There are many ways couples can be in a relationship, such as marriage, or cohabiting. However, when it comes to how a relationship is regarded legally, the individuals can be unclear where they stand. This is where family lawyers can help explain, and if need be, represent one, or both of the parties, should any legal need arise.
One type of relationship which seems to create more than its fair share of confusion is a de facto relationship. The literal translation of de facto from Latin to English is ‘in fact’. When the phrase is used in legal terms, it can refer to situations that exist, but which are not normally recognised as such.
In Australia, the definition of a de facto relationship has been with us for over 45 years. In 1975, a Family Law Act passed into law which stated that a de facto relationship is one where the individuals, whether they are of the opposite sex or the same sex, have lived together on a domestic basis as partners.
A de facto relationship can also be legally established if a couple meets the necessary criteria, but one of them happens to be married to someone else at the time. To add even more confusion into the mix, that same principle applies if one of the individuals is deemed to be in a de facto relationship with someone else.
One of the main reasons that the definition was prescribed in law was to grant protection to each partner, similar to those of married couples. Examples are, should the relationship ever end, and a dispute arose, or if two people needed to prove they were living together as a couple, for other legal reasons.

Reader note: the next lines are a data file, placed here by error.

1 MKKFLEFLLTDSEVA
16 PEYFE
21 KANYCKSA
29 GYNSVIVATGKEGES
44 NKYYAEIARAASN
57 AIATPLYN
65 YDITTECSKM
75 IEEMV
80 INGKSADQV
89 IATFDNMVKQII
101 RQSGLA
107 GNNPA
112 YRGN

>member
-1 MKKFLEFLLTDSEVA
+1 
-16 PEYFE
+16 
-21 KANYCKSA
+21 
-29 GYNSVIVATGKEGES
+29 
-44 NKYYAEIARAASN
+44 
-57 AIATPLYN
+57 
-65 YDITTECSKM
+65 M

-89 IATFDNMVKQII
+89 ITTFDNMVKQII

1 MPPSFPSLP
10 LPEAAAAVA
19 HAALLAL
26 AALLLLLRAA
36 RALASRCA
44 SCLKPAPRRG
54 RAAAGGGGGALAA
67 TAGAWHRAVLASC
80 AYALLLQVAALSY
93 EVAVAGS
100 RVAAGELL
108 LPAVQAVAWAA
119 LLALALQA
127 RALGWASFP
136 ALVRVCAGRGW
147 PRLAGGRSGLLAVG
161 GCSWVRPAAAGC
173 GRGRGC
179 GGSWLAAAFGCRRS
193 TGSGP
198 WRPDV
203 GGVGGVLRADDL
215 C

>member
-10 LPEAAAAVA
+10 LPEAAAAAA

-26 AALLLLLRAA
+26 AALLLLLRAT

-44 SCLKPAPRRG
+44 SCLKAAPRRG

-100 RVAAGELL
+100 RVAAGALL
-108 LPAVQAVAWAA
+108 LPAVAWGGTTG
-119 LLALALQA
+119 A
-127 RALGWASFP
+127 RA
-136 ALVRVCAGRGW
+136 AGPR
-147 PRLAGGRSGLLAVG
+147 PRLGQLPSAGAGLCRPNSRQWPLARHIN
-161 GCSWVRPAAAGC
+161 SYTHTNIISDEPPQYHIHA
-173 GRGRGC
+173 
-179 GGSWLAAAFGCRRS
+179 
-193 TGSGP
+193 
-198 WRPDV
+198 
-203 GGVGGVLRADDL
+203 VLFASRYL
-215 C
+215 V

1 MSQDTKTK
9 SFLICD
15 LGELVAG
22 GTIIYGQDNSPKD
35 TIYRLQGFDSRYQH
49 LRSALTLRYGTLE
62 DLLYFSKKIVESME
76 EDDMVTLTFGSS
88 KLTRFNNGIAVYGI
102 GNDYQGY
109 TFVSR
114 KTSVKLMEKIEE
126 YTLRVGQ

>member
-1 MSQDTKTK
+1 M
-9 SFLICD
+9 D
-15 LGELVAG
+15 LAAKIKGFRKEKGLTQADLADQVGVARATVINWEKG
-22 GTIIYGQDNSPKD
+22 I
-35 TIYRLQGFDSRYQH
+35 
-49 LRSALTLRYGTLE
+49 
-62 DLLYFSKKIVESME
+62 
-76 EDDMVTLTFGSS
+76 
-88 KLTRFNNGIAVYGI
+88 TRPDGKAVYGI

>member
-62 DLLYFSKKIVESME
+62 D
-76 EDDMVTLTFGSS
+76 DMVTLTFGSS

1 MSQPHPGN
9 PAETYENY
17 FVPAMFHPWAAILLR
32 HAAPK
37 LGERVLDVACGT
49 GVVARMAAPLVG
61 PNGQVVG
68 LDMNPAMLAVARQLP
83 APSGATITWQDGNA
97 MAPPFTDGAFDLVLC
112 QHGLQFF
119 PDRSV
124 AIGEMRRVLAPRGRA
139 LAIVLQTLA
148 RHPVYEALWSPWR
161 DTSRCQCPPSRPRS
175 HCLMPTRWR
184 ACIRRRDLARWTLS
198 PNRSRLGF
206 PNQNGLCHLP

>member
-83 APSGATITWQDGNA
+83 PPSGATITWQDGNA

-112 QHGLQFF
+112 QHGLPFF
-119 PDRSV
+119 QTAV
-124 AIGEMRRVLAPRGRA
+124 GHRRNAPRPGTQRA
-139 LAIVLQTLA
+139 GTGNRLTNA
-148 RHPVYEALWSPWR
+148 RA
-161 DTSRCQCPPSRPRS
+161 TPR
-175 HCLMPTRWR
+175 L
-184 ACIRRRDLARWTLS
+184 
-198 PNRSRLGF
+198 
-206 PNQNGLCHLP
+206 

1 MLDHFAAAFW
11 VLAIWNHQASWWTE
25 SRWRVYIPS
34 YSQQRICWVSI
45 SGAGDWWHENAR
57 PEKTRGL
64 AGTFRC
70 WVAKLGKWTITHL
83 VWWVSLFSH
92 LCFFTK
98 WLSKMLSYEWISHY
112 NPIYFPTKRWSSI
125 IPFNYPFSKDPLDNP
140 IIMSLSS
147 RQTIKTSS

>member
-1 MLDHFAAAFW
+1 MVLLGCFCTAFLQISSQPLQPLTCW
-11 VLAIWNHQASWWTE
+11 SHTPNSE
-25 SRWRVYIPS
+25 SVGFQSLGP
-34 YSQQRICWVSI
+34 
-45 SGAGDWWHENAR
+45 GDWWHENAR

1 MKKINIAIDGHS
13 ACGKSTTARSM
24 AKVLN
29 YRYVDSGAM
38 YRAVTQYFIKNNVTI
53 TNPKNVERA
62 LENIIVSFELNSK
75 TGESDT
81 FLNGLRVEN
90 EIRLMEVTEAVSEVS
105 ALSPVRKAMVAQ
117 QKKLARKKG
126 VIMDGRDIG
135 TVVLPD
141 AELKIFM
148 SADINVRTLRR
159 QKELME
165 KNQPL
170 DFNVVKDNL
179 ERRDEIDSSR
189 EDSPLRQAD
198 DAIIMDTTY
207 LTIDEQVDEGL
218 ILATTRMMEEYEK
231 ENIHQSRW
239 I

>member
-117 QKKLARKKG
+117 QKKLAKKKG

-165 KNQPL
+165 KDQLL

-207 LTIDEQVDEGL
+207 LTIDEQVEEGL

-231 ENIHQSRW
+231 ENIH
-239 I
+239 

Whilst it might seem that the basic definition is relatively simple, as, with many aspects of law, there are a number of factors that have to be assessed and evaluated in order to classify a relationship as de facto. These factors are as follows:
- Whether the couple had been married
- Whether the couple had a sexual relationship
- How long the couple lived together, and in particular, if the couple had lived together for more than two years.
- Whether the couple had any children
- The level of financial reliance that existed between the two parties
- The circumstances related to the shared residence, for example, did they jointly own it
- How the relationship was regarded by others, including public officials
- The level of commitment there was mutually towards their shared relationship and life together
Now you will see that some of the answers to those questions will be specific and not subject to any opinion, such as whether the couple had any children or not. But there are others that are subjective, such as the level of commitment to living together for life, as that doesn’t have a yes or no, or an easily quantifiable answer.
Another aspect of this assessment is that courts will not necessarily take all of them into account when determining whether a de facto relationship exists, nor do any of the questions carry more influence or weight than any of the others.
As you can see, compared to married couples, who can simply produce a marriage certificate to prove the legal a standing of their relationship, those in a de facto relationship have to walk through more of a legal minefield.
This is why those who wish to prove the existence of their de facto relationship should consider seeking the advice of legal professionals